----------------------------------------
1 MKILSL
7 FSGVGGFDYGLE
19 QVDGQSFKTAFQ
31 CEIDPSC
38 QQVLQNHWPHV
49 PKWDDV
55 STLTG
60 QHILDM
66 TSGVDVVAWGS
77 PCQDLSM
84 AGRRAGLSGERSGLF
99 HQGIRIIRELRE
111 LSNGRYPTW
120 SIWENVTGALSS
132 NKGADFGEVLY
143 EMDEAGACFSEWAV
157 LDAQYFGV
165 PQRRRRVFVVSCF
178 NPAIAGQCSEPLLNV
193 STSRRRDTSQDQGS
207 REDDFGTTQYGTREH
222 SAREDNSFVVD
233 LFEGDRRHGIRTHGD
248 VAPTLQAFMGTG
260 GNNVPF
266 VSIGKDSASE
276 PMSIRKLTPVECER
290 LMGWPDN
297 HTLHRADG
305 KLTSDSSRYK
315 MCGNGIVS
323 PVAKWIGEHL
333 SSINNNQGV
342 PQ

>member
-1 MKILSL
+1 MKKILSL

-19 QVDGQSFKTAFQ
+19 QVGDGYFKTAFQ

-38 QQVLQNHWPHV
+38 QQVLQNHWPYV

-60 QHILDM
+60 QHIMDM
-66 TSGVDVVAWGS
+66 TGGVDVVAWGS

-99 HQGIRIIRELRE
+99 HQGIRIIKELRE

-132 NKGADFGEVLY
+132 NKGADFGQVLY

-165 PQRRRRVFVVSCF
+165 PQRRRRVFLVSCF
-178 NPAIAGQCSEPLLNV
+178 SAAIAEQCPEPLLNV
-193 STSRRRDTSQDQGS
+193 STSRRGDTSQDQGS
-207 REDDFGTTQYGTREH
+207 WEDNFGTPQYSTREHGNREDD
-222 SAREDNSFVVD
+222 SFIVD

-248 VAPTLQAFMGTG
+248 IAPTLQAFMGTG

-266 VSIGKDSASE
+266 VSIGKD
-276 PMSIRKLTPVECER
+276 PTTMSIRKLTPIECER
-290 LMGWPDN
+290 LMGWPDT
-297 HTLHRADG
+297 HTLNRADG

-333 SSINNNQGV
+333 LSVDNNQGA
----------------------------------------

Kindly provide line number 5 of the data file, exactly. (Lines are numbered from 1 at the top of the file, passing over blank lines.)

38 QQVLQNHWPHV